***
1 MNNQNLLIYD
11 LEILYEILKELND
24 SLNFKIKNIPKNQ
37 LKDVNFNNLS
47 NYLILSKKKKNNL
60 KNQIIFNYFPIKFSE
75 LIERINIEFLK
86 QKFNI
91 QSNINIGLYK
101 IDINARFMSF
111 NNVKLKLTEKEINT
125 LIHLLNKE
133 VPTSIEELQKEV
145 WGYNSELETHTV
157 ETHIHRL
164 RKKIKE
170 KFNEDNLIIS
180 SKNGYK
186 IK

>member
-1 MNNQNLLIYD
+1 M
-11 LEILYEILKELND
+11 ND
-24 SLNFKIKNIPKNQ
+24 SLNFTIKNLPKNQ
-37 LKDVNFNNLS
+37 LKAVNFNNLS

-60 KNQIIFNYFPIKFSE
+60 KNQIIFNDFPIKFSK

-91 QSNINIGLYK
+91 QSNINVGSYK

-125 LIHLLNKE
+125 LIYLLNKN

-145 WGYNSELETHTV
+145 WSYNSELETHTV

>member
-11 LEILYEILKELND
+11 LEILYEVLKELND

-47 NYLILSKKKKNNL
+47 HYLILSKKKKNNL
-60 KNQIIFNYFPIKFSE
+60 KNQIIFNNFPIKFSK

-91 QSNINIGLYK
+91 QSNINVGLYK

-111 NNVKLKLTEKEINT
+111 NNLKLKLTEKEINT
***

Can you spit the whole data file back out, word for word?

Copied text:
1 MNNQNLLIYD
11 LEILYEILKELND
24 SLNFKIKNIPKNQ
37 LKDVNFNNLS
47 NYLILSKKKKNNL
60 KNQIIFNYFPIKFSE
75 LIERINIEFLK
86 QKFNI
91 QSNINIGLYK
101 IDINARFMSF
111 NNVKLKLTEKEINT
125 LIHLLNKE
133 VPTSIEELQKEV
145 WGYNSELETHTV
157 ETHIHRL
164 RKKIKE
170 KFNEDNLIIS
180 SKNGYK
186 IK

>member
-1 MNNQNLLIYD
+1 M
-11 LEILYEILKELND
+11 ND
-24 SLNFKIKNIPKNQ
+24 SLNFTIKNLPKNQ
-37 LKDVNFNNLS
+37 LKAVNFNNLS

-60 KNQIIFNYFPIKFSE
+60 KNQIIFNDFPIKFSK

-91 QSNINIGLYK
+91 QSNINVGSYK

-125 LIHLLNKE
+125 LIYLLNKN

-145 WGYNSELETHTV
+145 WSYNSELETHTV

>member
-11 LEILYEILKELND
+11 LEILYEVLKELND

-47 NYLILSKKKKNNL
+47 HYLILSKKKKNNL
-60 KNQIIFNYFPIKFSE
+60 KNQIIFNNFPIKFSK

-91 QSNINIGLYK
+91 QSNINVGLYK

-111 NNVKLKLTEKEINT
+111 NNLKLKLTEKEINT